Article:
Friday, October 24, 2003

The pompadoured Little Richard in his earlier days.

See Little Richard’s
big show

The 67-year-old Little Richard says
this will be his last Hawaii concert

Rock icons

Featuring Chuck Berry, Little Richard and Jerry Lee Lewis
Where: Blaisdell Arena
When: 8 p.m. tomorrow
Tickets: $45 and $55 at the box office and Ticketmaster outlets

Call: 591-2211

'Wop bop a loo bop, a lop bam boom! Goood Morning! This is Little Richard."

His cheery voice pours out of my home phone at 5 a.m..

"Is this a joke?"

"Oh good golly Miss Molly no! Little Richard never, ever jokes with journalists! It is me, ready, willing and able to do an interview as planned at 11 a.m. And it's 8 a.m. in L.A. right this very moment. So let's go!"

Uh, but Hawaii is three hours later, not earlier.

"Oh my and boo a-hoo, a-hoo, a-hoo, I am sooo sorry! You have an official apology from Little Richard, the architect of rock 'n' roll! May I call you back?"

No, no, that's OK -- we must be flexible and show some respect to one of the legends in the biz who'll be in concert tomorrow at the Blaisdell Arena, sandwiched in between fellow legends Chuck Berry and Jerry Lee Lewis.

Little Richard's name brings back images of Dick Clark's "American Bandstand" and Ed Sullivan's television shows, with the flamboyantly dressed singer-piano player pounding the keys, leaping around, jumping atop the instrument and singing those gospel-inspired "woo hoos."

"I still do all that," the 67-year-old insists. "I keep all my shows fresh, just like when the original record was released and became hits.

"But I tell you, when I hear everyone in the audience screaming, man, that's electrifying to me. I still wear all those pretty clothes, too. Haven't changed a thing.

"My audiences get a full meal, not just a taste of my music," he said. "I don't do medleys, like a lot of artists saying 'Oh here's a little thing I did a long time ago,' no siree."

BORN RICHARD Wayne Penniman, he is one of the wildest and most influential of the '50s rock 'n' roll singers and songwriters. Richard burst on the music scene in 1955 with the classic "Tutti Frutti," followed by "Long Tall Sally," which topped the R&B chart and was the first of his three U.S. Top 10 hits.

One of 12 children, Richard learned gospel music in the Pentecostal churches of the Deep South. As a teenager, he left home to perform rhythm-and-blues in medicine shows and nightclubs, where he was given the name "Little," though he stands 5-foot-11.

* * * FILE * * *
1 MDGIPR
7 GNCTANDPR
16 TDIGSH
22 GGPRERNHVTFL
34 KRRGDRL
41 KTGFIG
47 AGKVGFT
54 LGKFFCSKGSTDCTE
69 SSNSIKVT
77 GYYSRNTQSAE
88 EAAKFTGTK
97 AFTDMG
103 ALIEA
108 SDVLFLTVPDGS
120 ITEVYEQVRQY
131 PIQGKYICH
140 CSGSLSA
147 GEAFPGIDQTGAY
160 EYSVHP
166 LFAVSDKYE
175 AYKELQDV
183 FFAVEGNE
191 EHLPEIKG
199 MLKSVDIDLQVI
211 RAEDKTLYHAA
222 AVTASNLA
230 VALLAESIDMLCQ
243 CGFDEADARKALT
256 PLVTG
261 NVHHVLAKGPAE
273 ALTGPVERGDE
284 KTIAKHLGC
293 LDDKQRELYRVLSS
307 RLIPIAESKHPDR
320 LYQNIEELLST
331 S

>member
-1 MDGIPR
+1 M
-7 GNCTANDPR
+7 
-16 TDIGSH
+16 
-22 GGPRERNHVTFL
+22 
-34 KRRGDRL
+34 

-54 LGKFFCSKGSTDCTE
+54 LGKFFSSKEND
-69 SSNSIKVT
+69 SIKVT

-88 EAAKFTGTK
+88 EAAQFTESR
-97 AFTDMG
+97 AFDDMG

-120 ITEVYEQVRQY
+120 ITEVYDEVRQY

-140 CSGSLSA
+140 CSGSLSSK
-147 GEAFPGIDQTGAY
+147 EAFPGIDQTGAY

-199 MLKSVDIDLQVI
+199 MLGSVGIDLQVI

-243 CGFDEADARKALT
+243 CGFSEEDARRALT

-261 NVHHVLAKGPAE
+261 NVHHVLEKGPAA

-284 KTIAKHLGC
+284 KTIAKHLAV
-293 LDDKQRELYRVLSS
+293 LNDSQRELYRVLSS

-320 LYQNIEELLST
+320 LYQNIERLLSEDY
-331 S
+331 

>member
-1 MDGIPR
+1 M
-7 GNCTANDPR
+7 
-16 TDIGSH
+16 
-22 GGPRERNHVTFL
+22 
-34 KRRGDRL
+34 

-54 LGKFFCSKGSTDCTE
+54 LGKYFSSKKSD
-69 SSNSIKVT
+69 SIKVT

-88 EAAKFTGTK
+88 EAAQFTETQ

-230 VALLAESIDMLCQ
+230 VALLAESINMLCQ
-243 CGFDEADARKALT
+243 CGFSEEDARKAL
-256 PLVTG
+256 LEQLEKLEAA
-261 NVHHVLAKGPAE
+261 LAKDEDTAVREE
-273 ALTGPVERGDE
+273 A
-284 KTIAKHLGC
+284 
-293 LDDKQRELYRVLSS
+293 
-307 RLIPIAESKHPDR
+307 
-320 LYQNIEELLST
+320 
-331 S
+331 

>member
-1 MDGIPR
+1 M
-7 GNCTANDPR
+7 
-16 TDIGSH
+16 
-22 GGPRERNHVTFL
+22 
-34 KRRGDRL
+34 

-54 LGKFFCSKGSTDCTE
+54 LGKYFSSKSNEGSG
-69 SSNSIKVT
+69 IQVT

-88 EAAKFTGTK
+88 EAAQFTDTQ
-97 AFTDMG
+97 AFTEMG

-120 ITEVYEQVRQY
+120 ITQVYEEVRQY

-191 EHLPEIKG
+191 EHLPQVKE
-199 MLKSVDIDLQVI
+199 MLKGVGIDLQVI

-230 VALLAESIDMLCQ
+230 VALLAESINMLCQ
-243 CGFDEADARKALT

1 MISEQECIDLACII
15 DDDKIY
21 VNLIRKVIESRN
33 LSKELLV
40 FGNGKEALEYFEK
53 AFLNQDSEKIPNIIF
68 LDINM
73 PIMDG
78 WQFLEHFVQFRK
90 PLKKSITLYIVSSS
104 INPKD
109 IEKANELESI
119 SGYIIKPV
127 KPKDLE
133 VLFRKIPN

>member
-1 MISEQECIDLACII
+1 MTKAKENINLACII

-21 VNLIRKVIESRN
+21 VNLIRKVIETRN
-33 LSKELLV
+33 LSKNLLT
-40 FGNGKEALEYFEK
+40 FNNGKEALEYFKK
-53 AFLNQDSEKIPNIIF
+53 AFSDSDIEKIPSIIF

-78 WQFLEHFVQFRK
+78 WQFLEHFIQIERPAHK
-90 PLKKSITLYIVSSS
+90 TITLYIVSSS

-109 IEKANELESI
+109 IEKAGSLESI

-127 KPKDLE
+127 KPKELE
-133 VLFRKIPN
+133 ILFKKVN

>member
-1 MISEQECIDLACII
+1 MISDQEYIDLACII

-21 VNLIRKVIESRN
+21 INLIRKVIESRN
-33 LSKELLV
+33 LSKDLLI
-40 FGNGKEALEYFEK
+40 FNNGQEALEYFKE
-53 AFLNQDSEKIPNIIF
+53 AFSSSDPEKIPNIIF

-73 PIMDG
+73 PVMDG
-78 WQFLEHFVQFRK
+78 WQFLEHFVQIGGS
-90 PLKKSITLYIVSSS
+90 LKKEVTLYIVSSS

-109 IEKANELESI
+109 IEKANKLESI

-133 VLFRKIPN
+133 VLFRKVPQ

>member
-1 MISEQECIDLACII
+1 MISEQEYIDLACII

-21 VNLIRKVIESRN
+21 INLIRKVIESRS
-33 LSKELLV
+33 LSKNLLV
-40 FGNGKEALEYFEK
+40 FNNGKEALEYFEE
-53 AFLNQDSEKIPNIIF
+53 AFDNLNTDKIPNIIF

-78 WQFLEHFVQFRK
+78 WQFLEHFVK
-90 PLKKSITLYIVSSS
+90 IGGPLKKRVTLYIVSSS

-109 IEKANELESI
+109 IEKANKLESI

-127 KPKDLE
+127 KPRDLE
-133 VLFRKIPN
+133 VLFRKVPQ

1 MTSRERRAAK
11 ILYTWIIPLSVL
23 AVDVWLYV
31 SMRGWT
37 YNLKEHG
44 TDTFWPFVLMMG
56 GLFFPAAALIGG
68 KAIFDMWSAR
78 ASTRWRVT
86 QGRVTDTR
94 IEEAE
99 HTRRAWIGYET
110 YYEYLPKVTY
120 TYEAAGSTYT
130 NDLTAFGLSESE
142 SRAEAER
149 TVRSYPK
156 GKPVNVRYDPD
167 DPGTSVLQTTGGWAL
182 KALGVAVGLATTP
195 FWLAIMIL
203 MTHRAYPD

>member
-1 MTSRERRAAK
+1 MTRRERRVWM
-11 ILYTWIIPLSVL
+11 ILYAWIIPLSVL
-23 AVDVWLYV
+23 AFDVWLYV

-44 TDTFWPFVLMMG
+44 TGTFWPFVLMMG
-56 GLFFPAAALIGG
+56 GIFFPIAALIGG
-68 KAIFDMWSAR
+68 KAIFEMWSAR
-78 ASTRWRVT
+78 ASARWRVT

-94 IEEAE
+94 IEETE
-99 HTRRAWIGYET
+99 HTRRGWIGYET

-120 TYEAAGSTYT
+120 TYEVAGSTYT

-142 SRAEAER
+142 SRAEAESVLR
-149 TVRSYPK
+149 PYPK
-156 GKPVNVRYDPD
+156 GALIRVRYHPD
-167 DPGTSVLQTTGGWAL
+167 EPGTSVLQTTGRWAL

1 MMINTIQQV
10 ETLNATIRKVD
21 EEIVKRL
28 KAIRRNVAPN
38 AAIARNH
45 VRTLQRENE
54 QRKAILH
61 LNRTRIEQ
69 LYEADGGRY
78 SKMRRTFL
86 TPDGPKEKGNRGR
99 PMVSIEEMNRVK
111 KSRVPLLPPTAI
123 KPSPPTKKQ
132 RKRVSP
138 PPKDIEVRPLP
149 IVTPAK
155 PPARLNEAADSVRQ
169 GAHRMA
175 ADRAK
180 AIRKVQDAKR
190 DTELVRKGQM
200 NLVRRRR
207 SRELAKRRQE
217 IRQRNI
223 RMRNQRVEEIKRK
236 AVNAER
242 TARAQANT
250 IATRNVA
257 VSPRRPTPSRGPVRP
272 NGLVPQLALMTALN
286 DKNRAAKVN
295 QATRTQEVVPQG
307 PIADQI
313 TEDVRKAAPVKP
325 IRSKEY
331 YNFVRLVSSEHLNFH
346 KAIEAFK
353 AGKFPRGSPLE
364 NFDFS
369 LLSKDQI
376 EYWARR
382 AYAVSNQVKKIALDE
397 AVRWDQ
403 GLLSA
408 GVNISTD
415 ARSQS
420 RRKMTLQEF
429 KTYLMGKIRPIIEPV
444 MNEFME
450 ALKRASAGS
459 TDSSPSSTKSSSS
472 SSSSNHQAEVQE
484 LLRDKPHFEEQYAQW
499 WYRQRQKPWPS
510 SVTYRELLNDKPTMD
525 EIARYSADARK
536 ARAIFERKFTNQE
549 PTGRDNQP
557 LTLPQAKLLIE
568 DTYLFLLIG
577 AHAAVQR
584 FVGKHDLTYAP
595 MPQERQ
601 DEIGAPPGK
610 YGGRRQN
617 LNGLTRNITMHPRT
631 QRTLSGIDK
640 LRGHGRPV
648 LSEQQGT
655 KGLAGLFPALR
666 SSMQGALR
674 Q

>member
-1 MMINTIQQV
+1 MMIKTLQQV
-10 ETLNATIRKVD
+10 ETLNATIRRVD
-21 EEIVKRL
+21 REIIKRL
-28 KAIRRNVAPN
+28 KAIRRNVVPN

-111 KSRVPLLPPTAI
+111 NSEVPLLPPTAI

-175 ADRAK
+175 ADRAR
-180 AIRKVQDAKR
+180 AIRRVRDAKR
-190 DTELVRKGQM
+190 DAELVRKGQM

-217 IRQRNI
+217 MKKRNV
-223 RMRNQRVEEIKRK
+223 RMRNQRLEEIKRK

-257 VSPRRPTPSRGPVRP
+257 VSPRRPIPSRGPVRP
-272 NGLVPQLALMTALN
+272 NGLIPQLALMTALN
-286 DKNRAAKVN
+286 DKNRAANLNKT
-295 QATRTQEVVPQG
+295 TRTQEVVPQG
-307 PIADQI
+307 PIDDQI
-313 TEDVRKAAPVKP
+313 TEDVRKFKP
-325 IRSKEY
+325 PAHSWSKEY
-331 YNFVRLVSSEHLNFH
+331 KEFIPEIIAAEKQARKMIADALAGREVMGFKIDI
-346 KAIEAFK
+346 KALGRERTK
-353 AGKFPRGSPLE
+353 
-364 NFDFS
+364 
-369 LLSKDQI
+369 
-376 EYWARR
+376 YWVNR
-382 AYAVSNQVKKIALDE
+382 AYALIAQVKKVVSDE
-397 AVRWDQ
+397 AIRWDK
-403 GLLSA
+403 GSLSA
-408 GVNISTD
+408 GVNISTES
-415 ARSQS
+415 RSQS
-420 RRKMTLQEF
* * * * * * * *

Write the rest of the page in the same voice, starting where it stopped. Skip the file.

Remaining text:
Chuck Berry will be the final act.

Richard grew up poor during the Depression in Macon, Georgia and music was his escape.

"I started singing when I was oh so small," he said. "I sang anything: blues, country, gospel, vaudeville.

"I have been many things and I am many things," he says, laughing. "I am a creator, emancipator, inventor, the king, originator, a beauty, the Bronze Liberace, original Georgia Peach, a Human Atom Bomb, international treasure, living flame and a Southern child.

"Rhythm and blues had a baby and it's called rock 'n' roll and I am the architect of rock and roll -- did I already say that?"

Richard made good on his "Bronze Liberace" tag, wearing sequined vests, mascara, lipstick and a pompadour that shook with every wiggle.

"This is just the way I am," he says. "Can't be any other way."

When Richard decided to record, black artists were only played on black radio stations. The music was called "race music," he said.

"Fortunately my music ... crossed over, so my audience was white and black, because I had been performing in white clubs," he says.

White parents worried that black music would be a bad influence on their children.

"They called it 'jungle music,' said it would put a spell on their children," Richard says, laughing. "It was a spell, but one that made you have fun and enjoy life."

AS RICHARD'S success grew, he toured more and appeared in two classic 1956 films: "Don't Knock the Rock," and "The Girl Can't Help It."

But in spite of his exposure, it still wasn't first-class hotels and limousines for him.

"We couldn't stay in white hotels or eat at white restaurants," he says. "We had to stay in black boarding houses, and most were dives -- very bad places.

"So we slept in our cars or ate on the side of the road because, at restaurants, we had to go to the back door just to order a sandwich."

But Richard harbors little anger for those bigots of bygone days.

"I was sad and felt sorry for them," he said. "We knew that God made everybody. The races are God's bouquet.

"If we became angry, we'd be no better than the people who felt that way toward us."

At the height of his career, Richard quit music to enter theological college (he is a Seventh-Day Adventist). Between 1958 and 1962, Richard recorded only gospel music. But then he toured England and was a huge success. In 1963, he worked with some admirers of his music, namely the Beatles and the Rolling Stones.

In the '60s, Richard packed clubs and concert halls by singing his old hits. In recording studios, he freely mixed '50s rock and '60s soul. Much of the 1970s was spent jumping from record label to record label, recording in supergroup-type projects and playing oldies shows.

In 1976, he rejoined the church and, for the next decade preached throughout America. He became one of the first artists to be inducted into the Rock and Roll Hall of Fame.

Richard says retirement is not far off and, like the true salesman he is, claims that the Hawaii concert will be his last here.

"This is your last chance to see me perform in beautiful Hawaii," Richard says. "So do yourself a favor and come and see rock 'n' roll history alive and well.

"And one thing -- wop bop a loo bop, a lop bam boom!"

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